On June 24, the Cheadle Lions Club and 4-H Alberta partnered with Wheatland County to bring the first grain bag roundup to the county. Grain bags were collected at the county yard to later be shipped off to the Green Acre’s Hutterite Colony where they start a recycling process with the bags.
“One of those bags makes over 10,000 garbage bags, after it’s recycled” said Marlene Risdon with the Cheadle Lions.
Each grain bag weighs anywhere from 330 pounds to 400 plus pounds and all of it is 100 per cent recyclable. The three popular routes for disposing of the bags have been to bury them on farms, burn them or haul them to the landfill.
At the Green Acre Hutterite Colony, the plastic is ripped and shredded, and from there it goes into the washers where it is further refined. The heavier material, rocks and grains, sink to the bottom and the plastic will float to the top.
The shredded, cleaned plastic is then made into round little black pellets, which will eventually be turned into garbage bags. While the process begins at the Green Acre Colony, the final product is made at the Clearview Colony, also within Wheatland County.
“We’re really excited about this. Our Lions Club and the 4-H Club, we’re not involved in this (the garbage bags themselves) but perhaps the local sport teams or schools, maybe they want to sell these for fundraisers,” said Sonny Warrack, with the Cheadle Lions Club.
“They would be selling a locally made product from a locally recycled waste, so we think that makes good sense. We feel there’s probably close to 500 of these bags in our county and that’s roughly 200,000 lbs of plastic… so that’s a potential of a half a million garbage bags if my math is right.”
“The Cheadle Lions Club is really supportive of the community and small groups like the 4-H clubs, and they’ve got the food grains project going too. Cheadle is super for that, they’ve got a real good group,” said Don Vandervelde, Wheatland County Councillor.
The project began in 2005 when an outfit in Calgary, Specialty Plastic, approached the Green Acres Colony to see if they wanted to buy the business. The Colony jumped on board and opened Crowfoot Plastic. After about a month they received a call to see if they also wanted to go into pop container destruction for Pepsi and Coca Cola. The Colony eventually found they didn’t have enough help to do the whole process, so Green Acres sold the making of the bags to the Clearview Colony.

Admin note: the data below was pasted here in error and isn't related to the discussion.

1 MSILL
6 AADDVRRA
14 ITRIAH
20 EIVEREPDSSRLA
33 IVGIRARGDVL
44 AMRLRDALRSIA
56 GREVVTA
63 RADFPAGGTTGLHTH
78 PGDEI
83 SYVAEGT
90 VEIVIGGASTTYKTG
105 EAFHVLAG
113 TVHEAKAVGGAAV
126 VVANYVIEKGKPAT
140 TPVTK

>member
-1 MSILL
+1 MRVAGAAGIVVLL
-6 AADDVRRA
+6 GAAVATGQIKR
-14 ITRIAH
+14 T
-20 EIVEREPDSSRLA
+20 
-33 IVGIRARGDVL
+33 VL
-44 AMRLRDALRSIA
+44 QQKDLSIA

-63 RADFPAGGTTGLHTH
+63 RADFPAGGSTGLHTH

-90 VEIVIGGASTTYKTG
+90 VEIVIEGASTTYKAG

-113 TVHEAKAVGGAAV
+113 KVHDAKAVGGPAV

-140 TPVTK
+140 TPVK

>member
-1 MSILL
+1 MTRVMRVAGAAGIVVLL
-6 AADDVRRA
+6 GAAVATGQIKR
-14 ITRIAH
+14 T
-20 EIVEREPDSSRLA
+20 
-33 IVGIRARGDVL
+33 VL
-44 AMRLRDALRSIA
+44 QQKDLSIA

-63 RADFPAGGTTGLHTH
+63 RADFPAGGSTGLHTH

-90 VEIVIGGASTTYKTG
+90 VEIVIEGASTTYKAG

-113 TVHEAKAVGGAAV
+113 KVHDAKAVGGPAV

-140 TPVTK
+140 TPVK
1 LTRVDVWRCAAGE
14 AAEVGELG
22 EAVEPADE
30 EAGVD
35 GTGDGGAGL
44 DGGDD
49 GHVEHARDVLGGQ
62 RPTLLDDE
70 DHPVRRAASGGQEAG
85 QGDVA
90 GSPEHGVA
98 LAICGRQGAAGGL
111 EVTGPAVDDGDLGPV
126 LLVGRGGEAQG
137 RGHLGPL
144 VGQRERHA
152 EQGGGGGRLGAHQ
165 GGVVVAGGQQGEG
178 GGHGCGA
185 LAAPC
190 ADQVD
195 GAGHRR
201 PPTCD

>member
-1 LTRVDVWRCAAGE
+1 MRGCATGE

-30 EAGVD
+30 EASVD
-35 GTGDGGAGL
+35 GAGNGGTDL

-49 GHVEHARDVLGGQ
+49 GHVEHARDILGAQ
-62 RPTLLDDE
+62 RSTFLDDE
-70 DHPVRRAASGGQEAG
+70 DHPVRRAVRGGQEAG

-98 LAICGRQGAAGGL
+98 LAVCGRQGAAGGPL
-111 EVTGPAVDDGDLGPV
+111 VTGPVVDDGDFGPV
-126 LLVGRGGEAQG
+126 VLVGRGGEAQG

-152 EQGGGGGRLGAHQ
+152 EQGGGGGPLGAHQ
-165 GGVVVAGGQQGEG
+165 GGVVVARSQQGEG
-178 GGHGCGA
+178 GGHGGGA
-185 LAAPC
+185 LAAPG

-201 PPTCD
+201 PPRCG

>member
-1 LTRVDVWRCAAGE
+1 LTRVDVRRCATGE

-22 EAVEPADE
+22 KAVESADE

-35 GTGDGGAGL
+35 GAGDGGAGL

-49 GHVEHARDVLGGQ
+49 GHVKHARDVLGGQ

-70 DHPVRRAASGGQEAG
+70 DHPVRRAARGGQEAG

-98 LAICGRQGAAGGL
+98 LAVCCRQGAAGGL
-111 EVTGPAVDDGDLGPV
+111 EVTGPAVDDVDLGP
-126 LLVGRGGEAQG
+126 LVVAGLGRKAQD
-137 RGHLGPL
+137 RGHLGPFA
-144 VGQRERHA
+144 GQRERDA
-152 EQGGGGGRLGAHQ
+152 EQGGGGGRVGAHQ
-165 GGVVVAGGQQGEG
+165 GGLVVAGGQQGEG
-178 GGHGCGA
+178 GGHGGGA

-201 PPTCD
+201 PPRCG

“Grain bags right now, unless it will pick up, we’re running something like four days a month,” said Henry Hofer, with Green Acres Colony and an employee at Crowfoot Plastic.
Using grain bags has been a growing thing as farm sizes have grown.
It’s more cost effiecient to use the bags because it’s cheap storage, said Warrack. It costs approximately .6 cents to .8 cents a bushel to buy a bag and store the grain until the farmer can get it to the market. To build a bin that size, farmers would be looking at $2 a bushel.
The other motivation to use the bags is efficiency at harvest time because the truck can be parked, farmers can fill the grain bags with combines if they want to, but, most farms have grain wagons which work well, said Warrack.
“We do have a lot of farmers involved in our club and we can just see that this is a proactive move to do something positive with these grain bags. We just wanted to be involved with that and get the process going,” said Warrack.
The way the grain bags are rolled up is very important. They must be rolled tightly and no more than 3 ½ to 4 feet wide, and the more dense the better. They should be rolled with a machine. Not many farmers will have a machine that can roll the bags to the dimensions Clearview would like.
Leslie Storch with Greenslades Northern Welding was at the grain bag round up promoting the ‘Poor Boy bag roller.’ The Poor Boy can be pulled with a quad, truck or car and will assist with getting the bags the dimensions the Colony would like. More information can be found at www.greenslades.ca.
Wayne McKinnon with Kenwynn Farms Ltd brought in approximately three years worth of grain bags to the round up.
“It’s good. Making use of a product that would otherwise sit there and do nothing, keeping it out of the landfills,” said McKinnon.
Wheatland County loaned the use of a front-end loader and tractor, an operator, the yard and the facility.
“I think it’s great. It’s been a long time coming. These grain bags have been in existence for a while and there hasn’t been a real good means for farmers being able to get rid of them,” said Russel Muenchrath, Agricultural Fieldman for Wheatland County.
“I think this is the first step, getting the farmers used to what is required as far as the tightness and the rolling and stuff like that. Then from our standpoint, I’ll be bringing it back to our councillors to discuss what else the municipality can do to assist with this.”
This year the Wheatland County yard was chosen as the pilot area because of its proximity to the plant. There will be another grain bag round up next year, though if it will be at the county yard again or not is still to be determined.